When I first started submitting novels to publishers, over 25 years ago, the process was very different. To get a publisher you had to get an agent. That meant sending in the first three chapters, by mail, including a stamped self-addressed return envelope. To get the latter meant standing in line at the post office with your open envelope, having it weighed to find out how much postage would cost, buying that amount twice, then having to remove the SAE to put stamps on it, seal your envelope, and then put stamps on the outer envelope. And then a couple of weeks later you’d get home from work to discover a brown envelope with your handwriting on the doorstep, and your heart would sink because you knew that it was another rejection.
And after all that, the pages would come back having been all creased and curled in the mail, and not in a fit state to send out to anyone else and so as well as having to buy so many stamps you were spending a fortune on paper and ink (I had an Amstrad PCW in those days – it used a dot matrix printer).
Vanity presses we knew to avoid at all costs, and self publishing wasn’t a terribly attractive option, because you had to lay out costs for printing and typesetting, and find somewhere to store the finished product, and anything self-published was perceived to be of insufficent quality to find a publisher
The publishing industry has changed since then. There are a lot more small independent presses around willing to take a chance on new writers, and you don’t need an agent to submit to them, but it seems to be getting harder for new writers to break into the big established publishers – unless they are showing signs of being the next JK Rowlings or Dan Brown. And online e-publishers like Amazon and Smashwords are making it far easier to self-publish e-books.
I have to admit my tune has changed on the self-publishing front. If you get bored of being told what you’re writing isn’t going to sell, then self publishing becomes an attractive option. But it is true that there are a lot of self-published books out there that are badly written and badly edited, and really aren’t helping to dispel this notion that all self-published books are rubbish.
In my opinion, there are three crucial things that a writer should do before they even consider self-publishing. In order of importance, they are:
1. When the manuscript is finished, send it to some beta readers to read and comment. Heed their comments and re-write the manuscript. Criticism can be hard to take, but most writers are too close to their work to be able to judge it obectively. A writing group is really helpful for this. If you can’t find one locally, go to an online writers’ forum like Absolute Write. You’ll pick up valuable advice on the writing process anyway, and you will undoubtedly find a few helpful souls who are willing to give you an email crit.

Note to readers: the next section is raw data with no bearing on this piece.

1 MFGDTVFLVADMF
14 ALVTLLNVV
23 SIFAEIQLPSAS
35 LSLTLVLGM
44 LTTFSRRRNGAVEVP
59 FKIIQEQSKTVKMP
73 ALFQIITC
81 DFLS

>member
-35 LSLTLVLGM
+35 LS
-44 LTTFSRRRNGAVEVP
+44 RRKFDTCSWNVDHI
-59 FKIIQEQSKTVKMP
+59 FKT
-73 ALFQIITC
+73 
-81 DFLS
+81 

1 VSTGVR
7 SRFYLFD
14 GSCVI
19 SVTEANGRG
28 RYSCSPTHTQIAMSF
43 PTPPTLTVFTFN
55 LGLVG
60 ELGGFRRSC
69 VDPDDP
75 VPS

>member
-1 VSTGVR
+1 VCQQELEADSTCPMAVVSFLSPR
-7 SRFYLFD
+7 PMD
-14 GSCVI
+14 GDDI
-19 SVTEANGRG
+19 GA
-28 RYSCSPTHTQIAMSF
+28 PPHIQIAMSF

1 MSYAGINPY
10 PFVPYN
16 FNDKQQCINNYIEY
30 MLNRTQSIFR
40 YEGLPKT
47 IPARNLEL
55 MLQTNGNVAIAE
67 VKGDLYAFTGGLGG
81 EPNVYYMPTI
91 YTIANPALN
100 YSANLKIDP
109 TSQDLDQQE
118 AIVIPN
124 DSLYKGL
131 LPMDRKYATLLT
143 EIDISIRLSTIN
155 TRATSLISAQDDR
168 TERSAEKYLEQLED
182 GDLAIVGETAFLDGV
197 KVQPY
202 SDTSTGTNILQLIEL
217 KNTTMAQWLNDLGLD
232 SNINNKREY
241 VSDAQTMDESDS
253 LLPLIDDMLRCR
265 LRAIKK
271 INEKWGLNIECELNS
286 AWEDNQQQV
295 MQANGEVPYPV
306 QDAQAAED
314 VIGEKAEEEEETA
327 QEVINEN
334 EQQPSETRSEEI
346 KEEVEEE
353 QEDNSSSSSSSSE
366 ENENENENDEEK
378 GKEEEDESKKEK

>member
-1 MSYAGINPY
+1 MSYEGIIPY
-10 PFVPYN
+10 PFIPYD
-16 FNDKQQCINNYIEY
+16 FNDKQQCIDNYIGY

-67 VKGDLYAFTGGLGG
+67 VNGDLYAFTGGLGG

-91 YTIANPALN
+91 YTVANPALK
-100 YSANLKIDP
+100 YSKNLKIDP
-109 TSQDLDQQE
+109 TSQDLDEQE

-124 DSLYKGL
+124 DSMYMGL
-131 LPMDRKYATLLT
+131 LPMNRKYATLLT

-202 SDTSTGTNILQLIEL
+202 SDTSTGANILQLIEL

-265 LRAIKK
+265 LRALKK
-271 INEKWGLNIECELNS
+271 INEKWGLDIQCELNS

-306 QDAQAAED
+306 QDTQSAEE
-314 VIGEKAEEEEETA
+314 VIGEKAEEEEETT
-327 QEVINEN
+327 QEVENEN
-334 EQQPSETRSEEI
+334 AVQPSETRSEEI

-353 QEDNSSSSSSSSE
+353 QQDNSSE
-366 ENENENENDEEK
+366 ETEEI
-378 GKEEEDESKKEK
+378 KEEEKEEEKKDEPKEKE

2. Pay a professional editor to edit your manuscript. This can be expensive, but you need to invest in it, and it will set you apart from the rank amateurs. No matter how good you think you are at spelling and grammar, there’ll always be something you overlook. Just about every self-published book I have ever read contains at least one instance of “it’s” when should be “its” – for the record, the former is a contraction of “it is”; the latter means “belonging to it”. If I come across this in any published book, I’ll be grinding my teeth and probably won’t finish reading it.
3. Ensure your book has a professional looking cover. And this does not mean you playing around with clip art and a graphics programme for half an hour. Pay an artist, or someone with professional experience in creating cover images. If you don’t know anyone, ask around your social network for a recommendation.
There’s nothing wrong with self publishing your own book as long as you’ve done these three things. Yes it means forking out cash, but you are investing in your reputation as a writer, and if readers buy your book and enjoy it, they are likely to recommend it to others – and nothing beats word of mouth when it comes to book sales.
If every self-published author did these things, we would go a long way towards changing the perception of self-published books as all being rubbish. There are some brilliant self-published e-books to be found in the Kindle Store. But sometimes you have to sift through a lot of mud to find the golden nuggets.
Let’s work towards a world where there’s more gold than mud out there to find.
(Cross-posted on the WriteClub blog)
When we first moved to Canada from England in 1980, I was ten years old. There was no email, in those days. The World Wide Web was not available to all. In order to stay in touch with all the people I’d left behind, I’d started writing letters. There were a lot of people I wanted to stay in contact with. School friends. Aunts, uncles and cousins. Grandparents. My father and step-mother, who were still back in England.